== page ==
It’s hard to beat Father Time but St. Louis Cardinals pitcher Adam Wainwright feels he can keep him away from the clubhouse for some time.
“I still feel pretty young,” Wainwright, 34, said.
Yet, he’s one of the Cardinals’ older players along with Matt Holliday, 36, Yadier Molina, 34, Jhonny Peralta, 33, and Brandon Moss, 32.
“Body-wise, I feel better than I did a few years ago. I’m not looking at the end yet,” he said. “People used to play until they were 40 all the time – maybe not all the time, but sometimes. It’s more rare nowadays. But I’m not looking to be retiring in the next year or two.”
The Cardinals are relying heavily on Wainwright in 2016. Starter Lance Lynn is out for the season after elbow ligament replacement surgery. John Lackey bolted via free agency to sign with the Chicago Cubs. Also in the offseason, St. Louis lost a bidding war with Boston for David Price.
The St. Louis staff led the NL with a 2.94 ERA and posted 106 quality starts last season. Wainwright is being counted on to help keep up those numbers – but he has to stay healthy. The two-time 20-game winner missed most of last season with a ruptured Achilles tendon.
Still, Wainwright said he has plenty more to offer despite age and injuries. “Nobody likes being called old, right?” he said. “But I think [critics are] right, for the most part. We are aging, [but] we’re just becoming more wise. We’re learning our bodies better and learning how to do things better.
“Somebody has to get old. And if we’re still playing and older, it means we still have some ability. I think the more people talk about that, the more we laugh because we just know Matt Holliday is still going to hit well. We know that Yadier is still going to catch well. And hopefully we know I’m going to pitch well.”
Second baseman Kolten Wong said people can count on Wainwright being on top of his game.
“I’m seeing things people are saying about Adam getting old,” Wong said. “I’m like, ‘Dude, you don’t realize how hard this guy works.’ After he got hurt, he was in the training room from 10 o’clock until game time, just trying to get back.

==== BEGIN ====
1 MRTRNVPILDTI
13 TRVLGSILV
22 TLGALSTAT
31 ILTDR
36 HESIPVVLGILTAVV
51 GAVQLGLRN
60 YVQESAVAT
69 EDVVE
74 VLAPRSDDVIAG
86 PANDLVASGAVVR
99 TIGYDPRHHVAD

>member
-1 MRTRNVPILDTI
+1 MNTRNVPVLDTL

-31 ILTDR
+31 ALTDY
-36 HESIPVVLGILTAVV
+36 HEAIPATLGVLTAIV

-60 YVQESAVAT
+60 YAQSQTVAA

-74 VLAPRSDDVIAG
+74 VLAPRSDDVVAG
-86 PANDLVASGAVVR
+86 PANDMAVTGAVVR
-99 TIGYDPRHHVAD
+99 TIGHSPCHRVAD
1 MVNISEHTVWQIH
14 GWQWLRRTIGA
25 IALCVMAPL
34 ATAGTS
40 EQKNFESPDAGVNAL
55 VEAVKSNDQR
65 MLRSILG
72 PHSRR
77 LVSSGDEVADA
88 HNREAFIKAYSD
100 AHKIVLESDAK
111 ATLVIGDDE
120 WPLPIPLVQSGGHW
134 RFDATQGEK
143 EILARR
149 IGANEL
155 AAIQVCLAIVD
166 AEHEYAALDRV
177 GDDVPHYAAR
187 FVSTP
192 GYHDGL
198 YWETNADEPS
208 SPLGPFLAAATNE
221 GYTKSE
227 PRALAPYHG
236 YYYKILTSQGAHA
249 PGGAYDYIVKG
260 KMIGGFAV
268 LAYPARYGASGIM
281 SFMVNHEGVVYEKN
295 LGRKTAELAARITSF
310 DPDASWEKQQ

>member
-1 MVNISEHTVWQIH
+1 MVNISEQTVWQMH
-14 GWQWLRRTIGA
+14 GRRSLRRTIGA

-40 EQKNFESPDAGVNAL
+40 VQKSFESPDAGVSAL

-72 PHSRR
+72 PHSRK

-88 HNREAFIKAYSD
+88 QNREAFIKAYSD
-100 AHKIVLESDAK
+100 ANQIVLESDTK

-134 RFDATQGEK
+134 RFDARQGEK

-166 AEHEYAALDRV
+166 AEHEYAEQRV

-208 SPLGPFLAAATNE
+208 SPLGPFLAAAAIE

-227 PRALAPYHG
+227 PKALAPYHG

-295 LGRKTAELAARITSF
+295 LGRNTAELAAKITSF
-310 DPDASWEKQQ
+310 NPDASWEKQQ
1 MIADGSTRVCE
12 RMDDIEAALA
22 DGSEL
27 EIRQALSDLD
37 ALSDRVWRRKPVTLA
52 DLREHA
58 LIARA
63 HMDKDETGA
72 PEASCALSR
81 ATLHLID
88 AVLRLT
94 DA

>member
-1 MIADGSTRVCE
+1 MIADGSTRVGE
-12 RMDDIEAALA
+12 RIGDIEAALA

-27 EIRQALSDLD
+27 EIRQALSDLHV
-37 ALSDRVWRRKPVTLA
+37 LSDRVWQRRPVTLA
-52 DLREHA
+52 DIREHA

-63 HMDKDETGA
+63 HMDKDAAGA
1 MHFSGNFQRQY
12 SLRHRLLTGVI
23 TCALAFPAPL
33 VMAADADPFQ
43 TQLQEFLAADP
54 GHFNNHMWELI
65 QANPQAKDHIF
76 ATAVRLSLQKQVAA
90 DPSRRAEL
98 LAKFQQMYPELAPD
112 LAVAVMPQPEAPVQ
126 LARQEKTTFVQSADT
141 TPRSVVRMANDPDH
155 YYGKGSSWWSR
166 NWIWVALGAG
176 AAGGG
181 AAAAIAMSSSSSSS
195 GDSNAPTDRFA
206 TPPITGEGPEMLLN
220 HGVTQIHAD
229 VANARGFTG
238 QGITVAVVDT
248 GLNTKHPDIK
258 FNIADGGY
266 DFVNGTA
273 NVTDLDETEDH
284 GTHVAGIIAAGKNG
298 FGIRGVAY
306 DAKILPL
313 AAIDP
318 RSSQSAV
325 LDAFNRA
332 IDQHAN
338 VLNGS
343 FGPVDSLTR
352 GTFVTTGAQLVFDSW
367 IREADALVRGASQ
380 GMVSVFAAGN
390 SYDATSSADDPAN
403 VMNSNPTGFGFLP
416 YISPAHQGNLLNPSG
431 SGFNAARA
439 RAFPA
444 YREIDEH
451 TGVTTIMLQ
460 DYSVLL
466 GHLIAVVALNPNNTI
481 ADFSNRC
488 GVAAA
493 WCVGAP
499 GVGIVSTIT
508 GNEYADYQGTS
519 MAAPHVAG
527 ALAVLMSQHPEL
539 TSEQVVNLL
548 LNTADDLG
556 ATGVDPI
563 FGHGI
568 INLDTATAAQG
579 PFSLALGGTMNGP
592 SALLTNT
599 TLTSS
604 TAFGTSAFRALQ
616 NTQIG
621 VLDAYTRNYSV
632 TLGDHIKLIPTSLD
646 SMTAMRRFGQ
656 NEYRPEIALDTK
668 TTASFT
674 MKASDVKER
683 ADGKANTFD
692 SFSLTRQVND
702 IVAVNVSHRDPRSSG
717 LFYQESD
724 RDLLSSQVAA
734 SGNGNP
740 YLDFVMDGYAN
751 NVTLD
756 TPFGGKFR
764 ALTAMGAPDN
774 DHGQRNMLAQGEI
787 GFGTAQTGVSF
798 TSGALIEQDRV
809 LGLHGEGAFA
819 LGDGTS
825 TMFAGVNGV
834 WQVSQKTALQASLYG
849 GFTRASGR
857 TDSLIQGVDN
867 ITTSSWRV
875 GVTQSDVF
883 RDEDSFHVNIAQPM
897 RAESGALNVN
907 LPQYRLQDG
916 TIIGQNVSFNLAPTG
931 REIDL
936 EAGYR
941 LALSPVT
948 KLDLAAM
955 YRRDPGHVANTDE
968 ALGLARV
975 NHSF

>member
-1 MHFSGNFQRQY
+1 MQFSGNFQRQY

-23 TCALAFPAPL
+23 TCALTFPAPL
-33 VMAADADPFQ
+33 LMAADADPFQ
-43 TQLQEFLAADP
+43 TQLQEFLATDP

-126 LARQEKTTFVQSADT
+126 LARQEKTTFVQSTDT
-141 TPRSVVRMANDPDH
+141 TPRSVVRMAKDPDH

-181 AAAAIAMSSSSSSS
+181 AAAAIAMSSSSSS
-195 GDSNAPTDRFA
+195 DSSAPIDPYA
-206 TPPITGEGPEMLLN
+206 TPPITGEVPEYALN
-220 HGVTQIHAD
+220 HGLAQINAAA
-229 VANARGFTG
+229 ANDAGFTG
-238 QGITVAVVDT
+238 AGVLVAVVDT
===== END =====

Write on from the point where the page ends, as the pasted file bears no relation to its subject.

“He got back toward the end of the season when everyone basically counted him out. So I’m excited for this year…to have our captain out there and our Opening Day starter.”
Wainwright’s goal last season was to pitch before the campaign ended. He accomplished it, returning as a reliever toward the end of the season.
This spring, he has resumed his role as the Cardinals’ unquestioned leader among pitchers.
“I do believe we have the potential to be the very best rotation in baseball,” Wainwright aid. “Now we just have to go out and play and make that happen.”
Wainwright said missing so much time last season has done wonders for his arm.
“You hate to say missing time helped you because you want to be out there helping the team,” he said. “But honestly, my arm greatly benefited last year from having that time to rest. I came back as fast as I could from Tommy John [surgery], and I pitched a couple of seasons. I came back as fast as I could from my little elbow cleanup on the backside where they took some cartilage shavings out of there.
“I had a chance to just let everything heal last year. When I went into the postseason, although I had a banged-up Achilles a little bit, the rest of my body felt amazing. Body-wise, I couldn’t feel better than I do right now.”
Wainwright understands why the Cubs are the favorites in the NL Central, but he says it’s wrong to hand them the top spot.
“The Cubs beat us in the postseason last year, so they earned that right,” Wainwright said. “It’s not something where we go home and we write on the wall and look at it every day as motivation. But we certainly relish the opportunity to go out every day and prove everybody wrong.
“We have some great talent in our organization. We have some great talent in our division…It’s going to be a battle all year long. I don’t think anybody out there is writing that we’re going to get blown away by the Cubs or the Pirates or anybody else.”